Author + information
- Received May 7, 2004
- Revision received June 2, 2004
- Accepted June 7, 2004
- Published online September 15, 2004.
- Sumeet S. Chugh, MD, FACC*,* (, )
- Jonathan Jui, MD*,
- Karen Gunson, MD*,
- Eric C. Stecker, MD*,
- Benjamin T. John, MD*,
- Barbara Thompson, BSN, JD*,
- Nasreen Ilias, BS*,
- Catherine Vickers, RN*,
- Vivek Dogra, MD*,
- Mohamud Daya, MD*,
- Jack Kron, MD, FACC*,
- Zhi-Jie Zheng, MD, PhD†,
- George Mensah, MD, FACC† and
- John McAnulty, MD, FACC*
- ↵*Reprint requests and correspondence:
Dr. Sumeet S. Chugh, Cardiology Division, UHN-62, Oregon Health and Science University, 3181 SW Sam Jackson Park Road, Portland, Oregon 97239
Objectives We sought to determine the annual incidence of sudden cardiac death (SCD) in the general population using a prospective approach. To assess the validity of retrospective surveillance, a simultaneous comparison was made with a death certificate-based method of determining SCD incidence.
Background Accurate surveillance and characterization of SCD in the general population is likely to significantly facilitate current and future community-based preventive and therapeutic interventions.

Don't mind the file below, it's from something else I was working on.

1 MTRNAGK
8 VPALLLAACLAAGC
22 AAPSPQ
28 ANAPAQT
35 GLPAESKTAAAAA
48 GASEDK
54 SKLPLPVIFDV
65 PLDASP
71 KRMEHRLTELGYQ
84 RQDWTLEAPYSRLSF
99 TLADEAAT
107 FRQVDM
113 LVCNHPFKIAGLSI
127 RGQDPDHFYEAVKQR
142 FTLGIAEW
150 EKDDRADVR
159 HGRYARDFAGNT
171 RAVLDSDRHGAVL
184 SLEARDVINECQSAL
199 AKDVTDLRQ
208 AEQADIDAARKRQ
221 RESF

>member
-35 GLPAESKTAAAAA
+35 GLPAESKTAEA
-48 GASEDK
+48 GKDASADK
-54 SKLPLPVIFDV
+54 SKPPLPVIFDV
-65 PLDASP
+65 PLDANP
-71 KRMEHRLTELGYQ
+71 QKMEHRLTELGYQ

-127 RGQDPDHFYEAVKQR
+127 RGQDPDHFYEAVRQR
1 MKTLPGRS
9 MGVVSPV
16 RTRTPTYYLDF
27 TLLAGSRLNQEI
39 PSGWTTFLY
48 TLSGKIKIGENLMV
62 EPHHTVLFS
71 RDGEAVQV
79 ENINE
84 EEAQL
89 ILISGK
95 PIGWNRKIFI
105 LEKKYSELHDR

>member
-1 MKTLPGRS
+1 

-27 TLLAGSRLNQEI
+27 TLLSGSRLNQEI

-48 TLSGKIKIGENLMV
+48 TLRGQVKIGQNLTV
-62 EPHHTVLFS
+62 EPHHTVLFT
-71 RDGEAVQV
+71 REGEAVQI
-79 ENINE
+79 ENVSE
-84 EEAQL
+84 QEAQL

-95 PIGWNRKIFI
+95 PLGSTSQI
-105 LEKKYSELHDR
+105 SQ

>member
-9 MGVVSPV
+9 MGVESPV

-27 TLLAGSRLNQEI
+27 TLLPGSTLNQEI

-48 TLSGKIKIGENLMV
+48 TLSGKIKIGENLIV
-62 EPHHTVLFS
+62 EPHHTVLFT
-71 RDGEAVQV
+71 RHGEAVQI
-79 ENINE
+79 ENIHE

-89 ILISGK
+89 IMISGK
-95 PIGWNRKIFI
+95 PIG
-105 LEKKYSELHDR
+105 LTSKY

Methods We performed a prospective evaluation of SCD among all residents of Multnomah County, Oregon (population 660,486) using multiple sources of surveillance. A comprehensive analysis of circumstances of death, medical records, and available autopsy data was performed. Comparisons were made with a retrospective, death certificate-based determination of SCD incidence using International Classification of Diseases-Version 10 codes and location of death.
Results Between February 1, 2002, and January 31, 2003, 353 residents suffered SCD (incidence 53 of 100,000; median age 69 years, 57% male) accounting for 5.6% of overall mortality. Of these, 75 cases (21%) were identified using sources other than first responders. Resuscitation was attempted in 237 cases (67%) and successful (survival to hospital discharge) in 28 (8%). The retrospective death certificate-based review yielded 1,007 cases (incidence 153 of 100,000; median age 81 years, 51% male), and the positive predictive value of this methodology was 19%.
Conclusions Sudden cardiac death accounts for 5.6% of annual mortality, and prospective evaluation in the general population appears to be feasible. The use of multiple sources of ascertainment and information significantly enhances phenotyping of SCD cases. Retrospective death certificate-based surveillance results in significant overestimation of SCD incidence.
Dr. Chugh is supported by U.S. Centers for Disease Control and Prevention/Association of Teachers of Preventive Medicine Grant TS-0660 and the Doris Duke Foundation Innovation in Clinical Research Award. Drs. Stecker and John are recipients of post-doctoral fellowship awards from the American Heart Association.
- Received May 7, 2004.
- Revision received June 2, 2004.
- Accepted June 7, 2004.
- American College of Cardiology Foundation